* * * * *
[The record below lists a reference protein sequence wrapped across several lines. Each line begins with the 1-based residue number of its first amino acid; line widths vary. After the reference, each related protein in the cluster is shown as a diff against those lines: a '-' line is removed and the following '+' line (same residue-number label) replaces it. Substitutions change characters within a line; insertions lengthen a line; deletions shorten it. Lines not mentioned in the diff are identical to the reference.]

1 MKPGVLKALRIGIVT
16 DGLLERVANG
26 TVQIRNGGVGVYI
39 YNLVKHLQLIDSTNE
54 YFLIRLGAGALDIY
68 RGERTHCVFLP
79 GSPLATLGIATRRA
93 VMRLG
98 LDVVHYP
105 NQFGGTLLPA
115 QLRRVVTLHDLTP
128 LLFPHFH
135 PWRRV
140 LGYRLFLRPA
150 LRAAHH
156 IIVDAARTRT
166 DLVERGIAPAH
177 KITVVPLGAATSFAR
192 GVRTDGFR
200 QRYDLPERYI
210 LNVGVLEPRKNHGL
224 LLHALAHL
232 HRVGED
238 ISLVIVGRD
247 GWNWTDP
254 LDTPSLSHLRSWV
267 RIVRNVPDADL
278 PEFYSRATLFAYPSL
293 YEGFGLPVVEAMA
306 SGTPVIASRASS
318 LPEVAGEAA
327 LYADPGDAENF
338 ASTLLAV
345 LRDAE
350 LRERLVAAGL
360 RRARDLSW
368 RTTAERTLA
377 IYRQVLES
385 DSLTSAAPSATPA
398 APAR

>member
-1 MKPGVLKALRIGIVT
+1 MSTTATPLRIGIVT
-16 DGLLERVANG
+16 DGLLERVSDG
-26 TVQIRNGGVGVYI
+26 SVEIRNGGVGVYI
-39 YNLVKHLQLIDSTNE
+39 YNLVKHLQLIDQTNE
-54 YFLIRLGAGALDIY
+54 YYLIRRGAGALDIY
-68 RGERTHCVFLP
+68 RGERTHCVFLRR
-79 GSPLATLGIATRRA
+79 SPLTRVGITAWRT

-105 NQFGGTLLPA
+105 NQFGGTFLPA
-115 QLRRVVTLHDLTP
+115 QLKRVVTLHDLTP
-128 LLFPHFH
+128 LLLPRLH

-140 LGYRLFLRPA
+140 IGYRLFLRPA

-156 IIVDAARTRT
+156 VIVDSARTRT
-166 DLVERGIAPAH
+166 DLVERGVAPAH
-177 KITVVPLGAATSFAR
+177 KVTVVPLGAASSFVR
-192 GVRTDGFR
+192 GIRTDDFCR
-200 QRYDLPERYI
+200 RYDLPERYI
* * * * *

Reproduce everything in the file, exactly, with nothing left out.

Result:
[The record below lists a reference protein sequence wrapped across several lines. Each line begins with the 1-based residue number of its first amino acid; line widths vary. After the reference, each related protein in the cluster is shown as a diff against those lines: a '-' line is removed and the following '+' line (same residue-number label) replaces it. Substitutions change characters within a line; insertions lengthen a line; deletions shorten it. Lines not mentioned in the diff are identical to the reference.]

1 MKPGVLKALRIGIVT
16 DGLLERVANG
26 TVQIRNGGVGVYI
39 YNLVKHLQLIDSTNE
54 YFLIRLGAGALDIY
68 RGERTHCVFLP
79 GSPLATLGIATRRA
93 VMRLG
98 LDVVHYP
105 NQFGGTLLPA
115 QLRRVVTLHDLTP
128 LLFPHFH
135 PWRRV
140 LGYRLFLRPA
150 LRAAHH
156 IIVDAARTRT
166 DLVERGIAPAH
177 KITVVPLGAATSFAR
192 GVRTDGFR
200 QRYDLPERYI
210 LNVGVLEPRKNHGL
224 LLHALAHL
232 HRVGED
238 ISLVIVGRD
247 GWNWTDP
254 LDTPSLSHLRSWV
267 RIVRNVPDADL
278 PEFYSRATLFAYPSL
293 YEGFGLPVVEAMA
306 SGTPVIASRASS
318 LPEVAGEAA
327 LYADPGDAENF
338 ASTLLAV
345 LRDAE
350 LRERLVAAGL
360 RRARDLSW
368 RTTAERTLA
377 IYRQVLES
385 DSLTSAAPSATPA
398 APAR

>member
-1 MKPGVLKALRIGIVT
+1 MSTTATPLRIGIVT
-16 DGLLERVANG
+16 DGLLERVSDG
-26 TVQIRNGGVGVYI
+26 SVEIRNGGVGVYI
-39 YNLVKHLQLIDSTNE
+39 YNLVKHLQLIDQTNE
-54 YFLIRLGAGALDIY
+54 YYLIRRGAGALDIY
-68 RGERTHCVFLP
+68 RGERTHCVFLRR
-79 GSPLATLGIATRRA
+79 SPLTRVGITAWRT

-105 NQFGGTLLPA
+105 NQFGGTFLPA
-115 QLRRVVTLHDLTP
+115 QLKRVVTLHDLTP
-128 LLFPHFH
+128 LLLPRLH

-140 LGYRLFLRPA
+140 IGYRLFLRPA

-156 IIVDAARTRT
+156 VIVDSARTRT
-166 DLVERGIAPAH
+166 DLVERGVAPAH
-177 KITVVPLGAATSFAR
+177 KVTVVPLGAASSFVR
-192 GVRTDGFR
+192 GIRTDDFCR
-200 QRYDLPERYI
+200 RYDLPERYI